Archive for December 6th, 2012
By Kee Thuan Chye
6th December 2012
Three men in a coffeeshop with nothing much to do.
DOGOL: Hey, Ragang, you think Sabah will fall to the Opposition this coming GE?
RAGANG: I don’t know.
LUNCHAI: You don’t know? You Sabahan and you don’t know?
RAGANG: I not God.
DOGOL: Umno is now praying to God to win the GE. Najib told the members at their general assembly last week, better pray hard!
LUNCHAI: As if God will side any political party.
DOGOL: God does not take sides, so to call on God to help Umno and BN win is itself ungodly.
LUNCHAI: Hahaha! You’re right! Read the rest of this entry »
— Alan Wong
The Malaysian Insider
Dec 06, 2012
DEC 6 — I was reading about the recently concluded Hay Festival of Literature and Arts in the Bangla Academy at Dhaka and the protesters who felt the event, which focuses on English literature, shouldn’t be hosted at the venue.
Though the protesters in Bangladesh had better reasons to object in comparison, the planners of Hay in Dhaka:
“…went to great lengths to ensure due homage to local culture and history, as the opening ceremony presented classical Indian dances performed to Bangla poems, and ended with a jatra, a form of folk dance-drama. Out of 41 panels, at least 15 were in Bangla, and the stage was taken by four times as many Bangladeshi writers as foreign ones. The Bangla panels found equal room for new poets, like Trimita Chakma, who writes in the minority Chakma language. And the event marked the time at Hay that women outnumbered men on stage.”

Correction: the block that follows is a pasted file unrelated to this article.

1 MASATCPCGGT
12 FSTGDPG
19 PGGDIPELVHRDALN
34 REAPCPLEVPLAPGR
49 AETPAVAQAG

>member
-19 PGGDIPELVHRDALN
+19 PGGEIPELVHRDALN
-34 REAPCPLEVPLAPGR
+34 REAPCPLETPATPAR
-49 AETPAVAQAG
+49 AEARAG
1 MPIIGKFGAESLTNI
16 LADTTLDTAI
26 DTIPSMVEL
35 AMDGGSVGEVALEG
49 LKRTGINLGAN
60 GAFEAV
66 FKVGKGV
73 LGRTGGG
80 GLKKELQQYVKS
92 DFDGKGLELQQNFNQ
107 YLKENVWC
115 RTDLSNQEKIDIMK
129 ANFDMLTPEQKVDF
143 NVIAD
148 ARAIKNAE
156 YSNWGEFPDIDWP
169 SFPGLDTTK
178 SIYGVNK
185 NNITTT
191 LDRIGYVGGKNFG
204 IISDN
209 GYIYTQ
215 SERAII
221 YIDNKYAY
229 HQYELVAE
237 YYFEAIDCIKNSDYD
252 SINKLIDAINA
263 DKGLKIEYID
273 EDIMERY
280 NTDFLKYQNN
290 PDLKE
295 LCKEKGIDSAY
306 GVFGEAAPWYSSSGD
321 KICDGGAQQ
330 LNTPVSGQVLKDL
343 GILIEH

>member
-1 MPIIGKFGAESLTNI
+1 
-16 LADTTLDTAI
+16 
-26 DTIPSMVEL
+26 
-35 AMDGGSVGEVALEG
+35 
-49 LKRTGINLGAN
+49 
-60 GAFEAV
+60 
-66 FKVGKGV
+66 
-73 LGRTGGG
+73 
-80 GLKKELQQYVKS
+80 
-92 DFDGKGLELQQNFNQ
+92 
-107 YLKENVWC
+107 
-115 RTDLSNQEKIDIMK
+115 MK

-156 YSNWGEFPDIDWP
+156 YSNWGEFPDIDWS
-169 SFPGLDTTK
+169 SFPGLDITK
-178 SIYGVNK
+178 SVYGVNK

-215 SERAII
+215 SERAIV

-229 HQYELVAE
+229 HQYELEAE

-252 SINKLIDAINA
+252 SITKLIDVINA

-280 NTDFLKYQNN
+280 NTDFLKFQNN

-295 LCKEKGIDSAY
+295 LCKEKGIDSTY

Closer to home, there’s the Singapore Writers Festival, which began in 1986. Before anybody starts talking up the lack of local culture there, just look at these names.
Which is probably why I felt the podcast about the George Town Literary Festival devoted too much time on the grouses of an allegedly “fed-up Penangite”. Read the rest of this entry »
— Kunjuraman Karuppan
The Malaysian Insider
Dec 06, 2012
DEC 6 — You get worried about the old country sometimes. From rather nonsensical statements made by so-called authorities to unquestioning reporters, one gets the feeling that most of Malaysia is mediocre, and stupid.
The latest is a course on avoiding corruption for parliamentarians by the Malaysian Anti Corruption Commission (MACC) and the Attorney-General’s Chambers next year, says PEMANDU director D. Ravindran.
While you are at it, Mr Ravindran, how about a course for those in the august Dewan Rakyat to stop lying or using foul language. Perhaps even potty training?
What, these MPs are kids is it? They are stupid? They don’t know right from wrong? How hard is it to stop corruption? Stop taking money for favours. Stop doing favours that will give advantage to one party over another.
How hard is that, Mr Ravindran, that you are quoted as saying the following by a news portal, “So, for the first time, we are going to teach our parliamentarians what is right to take and what is not right to take.”
I mean, if the MPs don’t know what constitutes corruption, then Malaysia is in a lot of trouble. Then the MACC has been useless, and is that what you are saying, Mr Ravindran? Read the rest of this entry »